Archive for the ‘Korean Students Speak’ Category

Em in Asia! 2012-09-09 22:09:16

Sunday, September 9th, 2012

I’ve posted some fairly lengthy stuff recently, and I have no time, so though I’ve got a ton more postcards I want to share, for now I’ll just leave you with an awesome picture.



(Haven’t talked about it for awhile, but Korean Students Speak is still going strong. Check it out!)


Thursday, April 5th, 2012

Language is a tricky thing. Every time I write these blog entries I’m struck by how long it takes me to pick out the exact right word, or create the perfect phrase. There are so many nuances you must be aware of and take advantage of, both in grammar and vocabulary, that it’s a wonder we’re able to communicate our thoughts at all. Now, imagine doing this in a second language.

Everyday as I keep my Korean language journal, I become very frustrated with my elementary, maybe even pre-school level ability. While I don’t think I’m the next Dickens, I can certainly put together a sentence in English, and it’s frustrating when I can’t in Korean.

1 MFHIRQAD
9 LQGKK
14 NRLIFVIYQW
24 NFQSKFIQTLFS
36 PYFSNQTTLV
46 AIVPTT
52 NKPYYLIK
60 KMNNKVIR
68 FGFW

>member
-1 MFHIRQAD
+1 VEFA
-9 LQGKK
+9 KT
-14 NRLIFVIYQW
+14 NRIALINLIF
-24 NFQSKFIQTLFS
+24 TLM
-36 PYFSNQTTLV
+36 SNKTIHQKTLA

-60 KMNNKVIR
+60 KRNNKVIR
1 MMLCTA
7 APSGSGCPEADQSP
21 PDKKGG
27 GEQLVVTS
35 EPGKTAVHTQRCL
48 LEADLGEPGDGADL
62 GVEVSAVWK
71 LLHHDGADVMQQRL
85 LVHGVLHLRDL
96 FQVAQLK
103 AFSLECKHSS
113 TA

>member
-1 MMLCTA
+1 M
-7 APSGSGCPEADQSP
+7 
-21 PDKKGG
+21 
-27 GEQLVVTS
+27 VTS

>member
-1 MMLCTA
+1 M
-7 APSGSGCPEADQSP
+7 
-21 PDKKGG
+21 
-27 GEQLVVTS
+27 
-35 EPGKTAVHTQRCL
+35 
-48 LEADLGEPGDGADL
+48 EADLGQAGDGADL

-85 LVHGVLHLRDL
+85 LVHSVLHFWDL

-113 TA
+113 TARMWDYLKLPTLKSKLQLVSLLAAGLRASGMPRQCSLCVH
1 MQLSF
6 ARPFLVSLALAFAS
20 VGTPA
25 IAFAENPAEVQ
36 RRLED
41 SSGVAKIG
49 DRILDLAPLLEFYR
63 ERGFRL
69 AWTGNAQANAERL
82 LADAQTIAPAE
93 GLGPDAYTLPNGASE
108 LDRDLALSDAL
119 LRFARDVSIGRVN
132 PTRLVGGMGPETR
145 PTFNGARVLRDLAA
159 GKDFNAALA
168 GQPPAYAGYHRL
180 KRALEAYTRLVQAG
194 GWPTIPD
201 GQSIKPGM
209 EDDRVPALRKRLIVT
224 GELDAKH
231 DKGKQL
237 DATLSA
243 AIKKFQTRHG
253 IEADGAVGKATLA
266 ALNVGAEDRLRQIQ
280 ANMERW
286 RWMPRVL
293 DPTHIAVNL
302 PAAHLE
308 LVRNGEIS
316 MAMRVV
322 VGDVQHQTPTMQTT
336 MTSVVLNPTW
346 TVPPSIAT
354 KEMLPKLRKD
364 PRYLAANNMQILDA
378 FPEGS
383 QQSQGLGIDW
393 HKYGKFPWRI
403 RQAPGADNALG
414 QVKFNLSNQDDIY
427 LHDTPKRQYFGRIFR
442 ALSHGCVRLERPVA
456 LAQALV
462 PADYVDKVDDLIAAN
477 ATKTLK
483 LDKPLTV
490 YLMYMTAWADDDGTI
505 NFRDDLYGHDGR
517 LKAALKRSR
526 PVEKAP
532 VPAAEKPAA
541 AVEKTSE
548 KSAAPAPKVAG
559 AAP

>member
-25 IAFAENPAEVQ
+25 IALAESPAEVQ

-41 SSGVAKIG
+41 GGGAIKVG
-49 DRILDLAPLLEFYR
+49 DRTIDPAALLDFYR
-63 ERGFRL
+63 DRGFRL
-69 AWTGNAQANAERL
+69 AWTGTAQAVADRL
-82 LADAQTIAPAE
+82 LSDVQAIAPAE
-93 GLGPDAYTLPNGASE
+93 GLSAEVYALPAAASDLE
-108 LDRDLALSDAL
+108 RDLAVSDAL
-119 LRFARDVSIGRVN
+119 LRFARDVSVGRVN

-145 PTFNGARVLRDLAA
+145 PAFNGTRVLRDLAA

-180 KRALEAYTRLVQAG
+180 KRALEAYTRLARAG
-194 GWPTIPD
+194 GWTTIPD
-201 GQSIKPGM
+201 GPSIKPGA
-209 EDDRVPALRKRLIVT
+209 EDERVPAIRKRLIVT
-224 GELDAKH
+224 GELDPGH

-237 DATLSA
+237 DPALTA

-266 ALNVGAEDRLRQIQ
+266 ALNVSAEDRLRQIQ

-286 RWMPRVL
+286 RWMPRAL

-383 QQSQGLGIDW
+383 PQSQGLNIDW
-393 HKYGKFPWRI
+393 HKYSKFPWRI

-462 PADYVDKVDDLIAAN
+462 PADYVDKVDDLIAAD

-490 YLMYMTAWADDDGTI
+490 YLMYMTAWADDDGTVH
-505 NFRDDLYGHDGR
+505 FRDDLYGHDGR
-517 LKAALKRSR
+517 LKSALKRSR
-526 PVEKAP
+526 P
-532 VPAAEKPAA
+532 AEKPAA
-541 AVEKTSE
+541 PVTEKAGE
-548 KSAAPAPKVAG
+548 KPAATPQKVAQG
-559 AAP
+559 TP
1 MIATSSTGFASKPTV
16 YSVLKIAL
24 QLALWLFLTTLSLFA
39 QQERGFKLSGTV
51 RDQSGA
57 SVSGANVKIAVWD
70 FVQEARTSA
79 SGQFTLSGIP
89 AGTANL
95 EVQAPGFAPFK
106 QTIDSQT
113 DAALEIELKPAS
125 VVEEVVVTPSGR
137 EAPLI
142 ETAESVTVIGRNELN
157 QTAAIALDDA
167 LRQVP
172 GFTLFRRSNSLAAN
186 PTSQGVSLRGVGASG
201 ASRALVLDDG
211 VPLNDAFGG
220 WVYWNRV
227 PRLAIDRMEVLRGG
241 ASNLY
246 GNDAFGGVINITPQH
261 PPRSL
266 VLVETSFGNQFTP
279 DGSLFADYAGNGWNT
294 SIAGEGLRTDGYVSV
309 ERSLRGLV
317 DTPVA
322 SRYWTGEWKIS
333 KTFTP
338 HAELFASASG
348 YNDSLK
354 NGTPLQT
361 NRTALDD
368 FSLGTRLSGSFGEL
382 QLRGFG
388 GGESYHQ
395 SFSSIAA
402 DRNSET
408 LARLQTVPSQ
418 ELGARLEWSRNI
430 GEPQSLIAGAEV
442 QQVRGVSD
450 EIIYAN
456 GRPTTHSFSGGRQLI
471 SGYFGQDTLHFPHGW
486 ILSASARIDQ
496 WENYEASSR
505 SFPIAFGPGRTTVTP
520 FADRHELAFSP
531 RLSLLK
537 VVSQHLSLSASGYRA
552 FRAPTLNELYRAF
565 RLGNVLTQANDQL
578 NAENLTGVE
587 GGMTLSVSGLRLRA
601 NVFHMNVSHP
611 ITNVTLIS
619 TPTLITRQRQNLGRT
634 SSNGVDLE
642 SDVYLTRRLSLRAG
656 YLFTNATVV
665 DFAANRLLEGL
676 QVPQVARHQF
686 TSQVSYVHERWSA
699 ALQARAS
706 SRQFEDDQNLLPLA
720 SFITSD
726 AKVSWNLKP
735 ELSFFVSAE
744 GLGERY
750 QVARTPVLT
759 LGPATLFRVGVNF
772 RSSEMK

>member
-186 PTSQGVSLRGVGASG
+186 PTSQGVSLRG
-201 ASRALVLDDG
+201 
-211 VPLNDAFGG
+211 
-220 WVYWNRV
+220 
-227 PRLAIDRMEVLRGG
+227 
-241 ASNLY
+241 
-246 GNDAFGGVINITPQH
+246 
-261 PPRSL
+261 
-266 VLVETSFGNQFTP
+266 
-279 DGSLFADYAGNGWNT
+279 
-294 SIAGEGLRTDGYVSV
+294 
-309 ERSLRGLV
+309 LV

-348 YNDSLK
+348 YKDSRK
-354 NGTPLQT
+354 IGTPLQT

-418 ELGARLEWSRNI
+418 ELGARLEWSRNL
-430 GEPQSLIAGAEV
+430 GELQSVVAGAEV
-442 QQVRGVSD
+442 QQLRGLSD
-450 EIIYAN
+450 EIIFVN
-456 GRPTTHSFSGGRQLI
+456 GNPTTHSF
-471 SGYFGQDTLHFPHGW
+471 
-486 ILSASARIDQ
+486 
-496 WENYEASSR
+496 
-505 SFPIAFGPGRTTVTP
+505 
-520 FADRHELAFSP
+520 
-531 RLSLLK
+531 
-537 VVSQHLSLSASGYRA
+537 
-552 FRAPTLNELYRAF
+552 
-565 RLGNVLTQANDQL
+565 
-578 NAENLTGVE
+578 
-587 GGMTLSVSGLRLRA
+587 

As an English as a foreign language teacher, something I struggle with is how to give my students the tools and confidence to express themselves. You see, they’re smart, quirky, opinionated, driven, cute, and a whole lot of them are scared of English. There seems to be this mentality where the grammar is the most important aspect, so if a person can’t say the sentence correctly, he or she won’t say it at all, or will revert to an easier and less personal statement (all you EFL  teachers out there know what I’m talking about – “I’mfinethankyouandyou” is the bane of my existence). As easy as it is to dismiss this type of attitude as perfectionist or juvenile, when trying to speak Korean I do it as well.

This conundrum inspired a fellow ETA to create a project similar to iSpeakChina called Korean Students Speak. ETAs from F*bright schools all over Korea introduced the project, gave their students pieces of paper and pens, and asked them what they wanted to tell the world – without worrying about grammar, vocabulary, etc. The pictures were then compiled and and anonymously put on tumblr. Approximately ten F*bright schools have participated so far, and there are still more photos to come. I am so proud of the students that have chosen to participate – both from Changpyeong and from Sapgyo. I tell you all the time what my students say in my classroom, or yell at me in the hallways. Visit the website to see what they want to say to you.